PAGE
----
Recently, at the office, something happened that baffled me. I was doing some third-party integration testing from the rails console, which required multiple test runs of this approximate form:
def test_run reload! TestedModel.first.update_attribute :callback_triggering_attr, nil TestedModel.first.update_attribute :callback_triggering_attr, 'a real value' end
After a test run succeeded in having the third-party effect I wanted, I checked to see if the callback had also triggered the subsequent resource updates I wanted:
Several very confused pry-debugger sessions later, I noted that the ids returned by my
self call in the middle of prying and the id returned by
TestedModel.first … did not match.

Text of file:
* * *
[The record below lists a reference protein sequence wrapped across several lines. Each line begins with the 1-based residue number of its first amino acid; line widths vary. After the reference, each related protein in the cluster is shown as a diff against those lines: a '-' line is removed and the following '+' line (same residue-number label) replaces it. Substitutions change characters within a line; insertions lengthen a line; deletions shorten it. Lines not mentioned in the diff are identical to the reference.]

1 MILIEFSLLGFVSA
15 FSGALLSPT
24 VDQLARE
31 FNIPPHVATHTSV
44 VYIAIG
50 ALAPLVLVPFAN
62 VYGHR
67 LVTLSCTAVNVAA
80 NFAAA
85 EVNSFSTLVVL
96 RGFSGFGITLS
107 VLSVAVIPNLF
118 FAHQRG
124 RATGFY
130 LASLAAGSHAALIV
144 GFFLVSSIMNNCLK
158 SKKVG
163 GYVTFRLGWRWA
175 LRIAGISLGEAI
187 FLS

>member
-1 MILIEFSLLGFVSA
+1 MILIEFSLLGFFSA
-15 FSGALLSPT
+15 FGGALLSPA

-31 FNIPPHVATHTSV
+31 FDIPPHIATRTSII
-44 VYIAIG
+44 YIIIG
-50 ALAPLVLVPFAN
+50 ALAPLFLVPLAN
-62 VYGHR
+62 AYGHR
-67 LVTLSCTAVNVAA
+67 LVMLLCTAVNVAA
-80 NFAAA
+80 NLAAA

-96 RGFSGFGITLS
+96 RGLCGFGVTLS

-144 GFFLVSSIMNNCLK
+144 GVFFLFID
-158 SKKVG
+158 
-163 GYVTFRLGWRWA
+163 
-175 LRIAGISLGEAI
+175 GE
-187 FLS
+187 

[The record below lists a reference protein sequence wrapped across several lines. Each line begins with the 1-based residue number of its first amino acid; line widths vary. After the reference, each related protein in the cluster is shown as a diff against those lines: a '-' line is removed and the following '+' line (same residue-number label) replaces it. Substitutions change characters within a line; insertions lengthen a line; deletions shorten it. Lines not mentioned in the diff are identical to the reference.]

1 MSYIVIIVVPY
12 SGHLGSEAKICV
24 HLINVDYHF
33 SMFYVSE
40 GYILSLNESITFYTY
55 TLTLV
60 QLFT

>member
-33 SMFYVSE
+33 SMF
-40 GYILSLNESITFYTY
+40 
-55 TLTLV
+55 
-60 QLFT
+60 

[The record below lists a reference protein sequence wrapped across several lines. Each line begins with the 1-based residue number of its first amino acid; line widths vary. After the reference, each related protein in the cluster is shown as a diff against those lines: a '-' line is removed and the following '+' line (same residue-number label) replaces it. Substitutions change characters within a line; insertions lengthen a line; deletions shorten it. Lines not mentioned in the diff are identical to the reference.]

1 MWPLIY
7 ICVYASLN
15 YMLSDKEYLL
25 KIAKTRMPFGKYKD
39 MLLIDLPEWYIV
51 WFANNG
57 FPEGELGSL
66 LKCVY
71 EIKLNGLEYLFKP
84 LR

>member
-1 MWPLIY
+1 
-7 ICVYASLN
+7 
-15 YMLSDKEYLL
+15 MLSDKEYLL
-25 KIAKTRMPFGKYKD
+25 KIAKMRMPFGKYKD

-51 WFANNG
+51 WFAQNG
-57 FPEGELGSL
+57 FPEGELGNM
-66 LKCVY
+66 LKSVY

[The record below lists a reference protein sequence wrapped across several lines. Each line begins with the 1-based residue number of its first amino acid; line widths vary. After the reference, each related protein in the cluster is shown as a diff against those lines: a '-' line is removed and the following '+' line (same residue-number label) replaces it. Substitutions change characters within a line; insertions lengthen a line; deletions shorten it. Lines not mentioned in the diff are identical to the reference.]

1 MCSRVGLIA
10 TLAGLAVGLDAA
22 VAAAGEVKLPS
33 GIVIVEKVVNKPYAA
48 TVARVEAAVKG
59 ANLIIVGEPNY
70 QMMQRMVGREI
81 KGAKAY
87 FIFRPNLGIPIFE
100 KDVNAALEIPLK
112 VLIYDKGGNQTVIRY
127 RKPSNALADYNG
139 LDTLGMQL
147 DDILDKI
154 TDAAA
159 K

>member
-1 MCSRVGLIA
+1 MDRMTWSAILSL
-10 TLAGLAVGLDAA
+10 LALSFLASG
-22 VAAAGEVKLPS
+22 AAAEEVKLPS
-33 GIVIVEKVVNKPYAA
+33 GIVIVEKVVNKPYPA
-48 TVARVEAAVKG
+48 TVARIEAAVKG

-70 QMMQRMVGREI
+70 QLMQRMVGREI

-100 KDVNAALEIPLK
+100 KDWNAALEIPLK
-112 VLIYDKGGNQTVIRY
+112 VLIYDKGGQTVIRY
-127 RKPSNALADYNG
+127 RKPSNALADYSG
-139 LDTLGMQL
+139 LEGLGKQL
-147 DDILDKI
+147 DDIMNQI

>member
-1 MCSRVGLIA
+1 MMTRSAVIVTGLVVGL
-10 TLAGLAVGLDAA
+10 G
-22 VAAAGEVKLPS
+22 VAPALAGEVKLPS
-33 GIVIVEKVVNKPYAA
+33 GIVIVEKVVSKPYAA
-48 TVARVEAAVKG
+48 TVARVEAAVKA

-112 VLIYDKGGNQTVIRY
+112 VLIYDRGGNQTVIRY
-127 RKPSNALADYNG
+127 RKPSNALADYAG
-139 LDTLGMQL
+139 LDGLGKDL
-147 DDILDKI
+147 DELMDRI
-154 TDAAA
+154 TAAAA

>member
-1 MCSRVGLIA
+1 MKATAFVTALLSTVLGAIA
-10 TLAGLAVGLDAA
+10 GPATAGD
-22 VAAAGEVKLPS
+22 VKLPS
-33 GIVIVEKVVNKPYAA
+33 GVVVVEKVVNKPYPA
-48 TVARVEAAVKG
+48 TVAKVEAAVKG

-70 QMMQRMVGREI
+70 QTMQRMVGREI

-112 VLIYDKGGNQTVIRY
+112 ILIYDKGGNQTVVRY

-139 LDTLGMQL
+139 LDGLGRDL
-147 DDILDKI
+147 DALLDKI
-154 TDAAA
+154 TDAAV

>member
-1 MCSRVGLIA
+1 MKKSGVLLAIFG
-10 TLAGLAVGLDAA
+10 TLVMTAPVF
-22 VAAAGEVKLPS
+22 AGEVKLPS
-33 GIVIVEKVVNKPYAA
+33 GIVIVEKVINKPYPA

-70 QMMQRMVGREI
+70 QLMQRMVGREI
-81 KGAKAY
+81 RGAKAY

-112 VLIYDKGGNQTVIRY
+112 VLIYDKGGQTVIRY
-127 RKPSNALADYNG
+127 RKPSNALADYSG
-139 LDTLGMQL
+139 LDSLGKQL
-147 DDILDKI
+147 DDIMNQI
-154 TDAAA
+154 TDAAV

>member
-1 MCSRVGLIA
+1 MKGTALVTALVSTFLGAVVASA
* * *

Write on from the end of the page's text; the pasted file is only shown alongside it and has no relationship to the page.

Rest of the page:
It turns out that
ActiveRecord::Base.first is nondetermininistic. It generates SQL that looks something like
select * from table_name limit 1, and the order of selects when no specific order clause is included is nondeterministic in the official SQL specification. It’s easy to forget that. The default order is typically creation order and creation order typically tracks ascending order by id in a Rails application. However, because computers are computers, it’s important to remember that typically != always.
ActiveRecord::Base.last<% end %>
is deterministic. In order to retrieve the “last” record while still imposing a limit of 1 record retrieved, a descending order on some attribute must be imposed, like so:
select * from table_name order by table_name.id desc limit 1.
A quick check of the Rails docs revealed that the behavior of
has been changed/corrected in Rails 4 so that a specific order clause on the primary key is included. I look forward to its behavior confusing fewer people in the future.